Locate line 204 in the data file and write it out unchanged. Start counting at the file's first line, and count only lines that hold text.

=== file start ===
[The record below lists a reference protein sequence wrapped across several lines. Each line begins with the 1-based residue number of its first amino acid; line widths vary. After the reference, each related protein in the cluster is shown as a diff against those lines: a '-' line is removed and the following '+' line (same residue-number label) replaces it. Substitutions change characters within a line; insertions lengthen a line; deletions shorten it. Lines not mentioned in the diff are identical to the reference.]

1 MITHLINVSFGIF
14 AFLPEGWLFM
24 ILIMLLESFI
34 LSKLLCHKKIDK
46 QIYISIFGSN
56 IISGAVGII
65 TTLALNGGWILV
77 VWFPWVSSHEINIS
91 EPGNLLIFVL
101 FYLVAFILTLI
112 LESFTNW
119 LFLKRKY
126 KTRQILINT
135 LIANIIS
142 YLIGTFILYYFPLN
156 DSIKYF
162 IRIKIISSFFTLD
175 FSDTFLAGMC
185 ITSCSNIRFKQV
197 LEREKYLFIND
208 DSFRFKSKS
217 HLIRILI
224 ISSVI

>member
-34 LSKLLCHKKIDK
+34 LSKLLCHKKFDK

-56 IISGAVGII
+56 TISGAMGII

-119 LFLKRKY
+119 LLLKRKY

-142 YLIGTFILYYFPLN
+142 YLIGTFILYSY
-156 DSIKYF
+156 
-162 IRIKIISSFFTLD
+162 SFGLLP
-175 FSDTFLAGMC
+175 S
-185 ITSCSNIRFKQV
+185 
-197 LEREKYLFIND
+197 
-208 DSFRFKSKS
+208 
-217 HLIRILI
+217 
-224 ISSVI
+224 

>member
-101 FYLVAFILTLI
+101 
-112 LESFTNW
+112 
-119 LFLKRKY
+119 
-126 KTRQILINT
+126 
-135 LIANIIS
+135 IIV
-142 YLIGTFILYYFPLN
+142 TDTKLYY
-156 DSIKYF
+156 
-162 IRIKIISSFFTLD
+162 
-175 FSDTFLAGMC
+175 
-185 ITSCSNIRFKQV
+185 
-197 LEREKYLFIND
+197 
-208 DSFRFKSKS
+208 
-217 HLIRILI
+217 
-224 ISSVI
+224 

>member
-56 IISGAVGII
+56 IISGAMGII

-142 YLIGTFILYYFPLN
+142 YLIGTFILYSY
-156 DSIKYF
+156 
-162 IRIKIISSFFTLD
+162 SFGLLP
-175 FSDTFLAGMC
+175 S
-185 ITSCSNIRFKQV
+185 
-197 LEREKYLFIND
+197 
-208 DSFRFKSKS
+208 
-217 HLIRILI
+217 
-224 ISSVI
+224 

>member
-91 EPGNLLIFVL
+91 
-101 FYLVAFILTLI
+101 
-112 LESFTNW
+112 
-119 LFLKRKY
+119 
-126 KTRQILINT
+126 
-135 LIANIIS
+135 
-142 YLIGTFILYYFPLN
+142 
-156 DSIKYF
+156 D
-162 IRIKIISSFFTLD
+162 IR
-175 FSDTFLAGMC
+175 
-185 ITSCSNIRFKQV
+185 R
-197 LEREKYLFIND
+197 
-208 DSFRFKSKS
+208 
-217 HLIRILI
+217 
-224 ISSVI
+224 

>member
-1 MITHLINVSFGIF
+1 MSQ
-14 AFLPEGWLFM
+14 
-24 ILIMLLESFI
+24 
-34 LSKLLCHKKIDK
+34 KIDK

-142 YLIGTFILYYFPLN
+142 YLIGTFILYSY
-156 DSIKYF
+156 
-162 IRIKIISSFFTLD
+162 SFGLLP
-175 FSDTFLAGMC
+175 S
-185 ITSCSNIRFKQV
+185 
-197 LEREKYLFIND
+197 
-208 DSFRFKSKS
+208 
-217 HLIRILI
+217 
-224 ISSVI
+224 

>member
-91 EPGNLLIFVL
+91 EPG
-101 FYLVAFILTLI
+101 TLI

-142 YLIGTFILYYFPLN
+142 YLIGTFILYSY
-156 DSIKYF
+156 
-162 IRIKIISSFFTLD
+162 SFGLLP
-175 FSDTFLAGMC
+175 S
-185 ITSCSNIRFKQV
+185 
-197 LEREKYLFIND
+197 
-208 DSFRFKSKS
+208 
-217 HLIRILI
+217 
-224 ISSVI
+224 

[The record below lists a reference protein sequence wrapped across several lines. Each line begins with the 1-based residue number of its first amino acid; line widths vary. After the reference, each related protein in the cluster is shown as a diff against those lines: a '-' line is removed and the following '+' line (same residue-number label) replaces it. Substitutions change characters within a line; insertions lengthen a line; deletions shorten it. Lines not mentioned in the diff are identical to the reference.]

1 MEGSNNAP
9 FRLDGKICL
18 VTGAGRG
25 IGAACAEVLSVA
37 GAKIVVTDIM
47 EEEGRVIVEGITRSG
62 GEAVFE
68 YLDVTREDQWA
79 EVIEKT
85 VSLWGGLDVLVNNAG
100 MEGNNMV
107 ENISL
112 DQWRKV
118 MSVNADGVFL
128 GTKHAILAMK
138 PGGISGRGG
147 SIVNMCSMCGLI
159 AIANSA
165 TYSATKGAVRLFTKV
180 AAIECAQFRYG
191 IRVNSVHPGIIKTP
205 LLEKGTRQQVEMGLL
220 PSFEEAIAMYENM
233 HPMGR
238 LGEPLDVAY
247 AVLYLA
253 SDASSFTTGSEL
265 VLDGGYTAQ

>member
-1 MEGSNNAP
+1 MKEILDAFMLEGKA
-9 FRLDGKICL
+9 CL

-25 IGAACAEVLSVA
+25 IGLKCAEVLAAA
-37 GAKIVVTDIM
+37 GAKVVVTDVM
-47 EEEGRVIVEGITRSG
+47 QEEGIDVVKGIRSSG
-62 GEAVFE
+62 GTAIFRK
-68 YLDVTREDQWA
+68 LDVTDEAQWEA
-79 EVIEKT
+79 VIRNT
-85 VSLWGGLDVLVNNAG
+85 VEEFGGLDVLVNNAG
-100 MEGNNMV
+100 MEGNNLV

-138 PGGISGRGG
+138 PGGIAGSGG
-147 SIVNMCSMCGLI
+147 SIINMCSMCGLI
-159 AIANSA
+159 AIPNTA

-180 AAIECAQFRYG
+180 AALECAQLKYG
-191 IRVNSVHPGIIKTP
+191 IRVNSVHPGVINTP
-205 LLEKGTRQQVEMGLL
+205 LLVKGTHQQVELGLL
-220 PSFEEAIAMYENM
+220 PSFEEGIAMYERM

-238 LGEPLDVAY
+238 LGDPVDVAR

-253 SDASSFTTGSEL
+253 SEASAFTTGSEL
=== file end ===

220 PSFEEAIAMYENM